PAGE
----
Insulin is synthesized in the ß cells of the pancreas and is secreted rapidly after a meal, with well-characterized hypoglycemic effects. However, insulin also acts as an anorectic signal within the central nervous system (CNS); insulin receptors are widely expressed in the brain, particularly in hypothalamic nuclei, such as the ARC, dorsomedial nucleus (DMN), and paraventricular nucleus, which are involved in the control of food intake.

Leptin is predominantly secreted by adipocytes with circulating levels proportional to fat mass. It exerts its anorectic effect via the ARC, where both NPY/AgRP and pro-opiomelanocortin (POMC)/cocaine- and amphetamine-regulated transcript (CART) neurons express leptin receptors. Leptin inhibits NPY/AgRP neurons and activates POMC/CART neurons, resulting in reduced food intake and increased energy expenditure (8,10,21,22).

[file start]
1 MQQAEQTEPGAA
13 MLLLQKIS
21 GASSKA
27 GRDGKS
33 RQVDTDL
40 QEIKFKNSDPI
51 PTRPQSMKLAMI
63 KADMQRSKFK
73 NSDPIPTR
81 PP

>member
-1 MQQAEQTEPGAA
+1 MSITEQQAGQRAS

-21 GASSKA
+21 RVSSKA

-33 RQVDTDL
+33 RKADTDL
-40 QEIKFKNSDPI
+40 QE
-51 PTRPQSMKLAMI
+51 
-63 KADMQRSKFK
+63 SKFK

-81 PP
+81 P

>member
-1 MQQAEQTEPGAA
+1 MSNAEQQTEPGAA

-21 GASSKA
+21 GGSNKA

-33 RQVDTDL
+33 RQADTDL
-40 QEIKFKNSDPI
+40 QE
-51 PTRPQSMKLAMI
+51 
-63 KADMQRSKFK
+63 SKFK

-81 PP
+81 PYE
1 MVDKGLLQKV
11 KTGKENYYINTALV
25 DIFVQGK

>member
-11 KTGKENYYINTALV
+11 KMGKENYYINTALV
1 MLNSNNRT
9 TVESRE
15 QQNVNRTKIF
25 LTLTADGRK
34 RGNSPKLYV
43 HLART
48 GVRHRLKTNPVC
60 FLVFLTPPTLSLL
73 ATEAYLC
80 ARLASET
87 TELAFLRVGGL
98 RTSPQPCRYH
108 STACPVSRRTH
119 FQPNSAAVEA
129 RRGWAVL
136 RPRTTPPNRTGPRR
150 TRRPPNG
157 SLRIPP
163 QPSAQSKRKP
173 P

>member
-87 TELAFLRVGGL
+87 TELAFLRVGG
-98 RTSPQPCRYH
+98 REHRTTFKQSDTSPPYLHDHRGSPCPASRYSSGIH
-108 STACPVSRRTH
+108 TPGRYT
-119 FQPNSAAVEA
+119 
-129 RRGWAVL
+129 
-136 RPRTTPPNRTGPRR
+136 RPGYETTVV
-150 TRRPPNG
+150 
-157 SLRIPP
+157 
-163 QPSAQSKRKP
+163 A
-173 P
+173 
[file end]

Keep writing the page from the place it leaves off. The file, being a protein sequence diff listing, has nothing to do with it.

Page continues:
Obesity in children is associated with leptin and insulin resistance, manifested by reduced serum levels of ghrelin and increased leptin and insulin levels. Preprandial levels of circulating ghrelin rise, then fall rapidly in the postprandial period. Obese subjects show a less marked drop in plasma ghrelin after meal ingestion (23,24,25).